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Private banking and the new generations
Market Outlook

Private banking and the new generations

The new generations of private banking clients will demand a different service, they want more transparency and immediacy.
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31 JAN, 2023

By Constanza Ramos


The new generations expect private banking to be sincere in their commitment, to change their practices in acts, and want to be more involved in the process of managing their wealth, these are some of the changes or challenges that three professionals: Manoel de Ipanema, (Lombard Odier), Sébastien Van Passel and Joan Vidal Fregola, (Member of CFA Society Switzerland) tell us about the relationship between private banking and the new generations.

Manoel de Ipanema, Senior Private Banker at Lombard Odier (Europe)

If we have a look at 2022, besides the war in Ukraine that has definitely been the most striking and dramatic event, one of the major themes has been climate change with the multiplication of extreme events: heat wave in western Europe that generated mega-fires, Ian hurricane in the United States and Cuba or floods in Pakistan that affected more than 33 million people. 

New generations are particularly affected by this very negative newsflow and develop new forms of distress, called “climate anxiety” or “eco-anxiety”.  

The phenomenon is not idiosyncratic: according to the study “Young People's Voices on Climate  Anxiety, Government Betrayal and Moral Injury: A Global Phenomenon”, published on, on a sample of 10,000 children and young people (aged 16 - 25 years)  in ten countries, more than 45% of respondents said their feelings about climate change negatively affected their daily life and functioning. 

One of the consequences is the need for an urgent call to action that can lead to tough discussions and sometimes radical actions towards those who represent the “ancient world”: older generations,  governments, companies, banks, etc.

As several Neobanks now highlight the huge Co2 impact of cash deposits in Banks (through the projects they finance), there is a growing conscience of the role money has to play in the climate transition.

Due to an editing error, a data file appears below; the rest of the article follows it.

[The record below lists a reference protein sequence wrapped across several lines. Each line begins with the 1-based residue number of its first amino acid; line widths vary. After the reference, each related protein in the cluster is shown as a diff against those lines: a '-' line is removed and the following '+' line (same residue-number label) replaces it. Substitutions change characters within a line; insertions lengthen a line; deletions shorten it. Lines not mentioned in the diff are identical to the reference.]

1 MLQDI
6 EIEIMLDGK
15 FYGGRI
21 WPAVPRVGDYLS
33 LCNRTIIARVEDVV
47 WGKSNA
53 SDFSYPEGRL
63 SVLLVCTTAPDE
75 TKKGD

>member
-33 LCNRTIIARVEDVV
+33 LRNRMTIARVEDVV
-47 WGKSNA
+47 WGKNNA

New generations expect Banks and Private Banks to be sincere in their commitment, change their practices in acts (not just words), and truly participate in the transition. They also want to be accompanied by bankers who will educate them about sustainable investing without denying the  “work in progress” scheme and above all, be a guide to help them invest with a positive impact.

Sébastien Van Passel – Private Banking expert

In Private Banking, the evolution of our relationship with new generations is representative of how our environment evolved since the beginning of the Century. The private Banking sector had to face more constraints linked to the regulatory rules (AML, KYC Investor Profile, etc.) the advent of new technologies, and the development of more responsible investment solutions (ESG). 

It is also important to emphasize that most of our young customers are members of trustful families. Of course, there are some exceptions, like football players or young entrepreneurs but they represent a minority of our customers in the European Market.

For that reason, an increasing number of Private Banks and Family Offices are targeting that new generation of customers through their own “young private banking academies”. The objective is threefold,  they invest in the continuity of their relationships, this is a smart way to understand their specific needs and, as a matter of fact,  if you meet them regularly, you can also create a strong relationship with the new generation.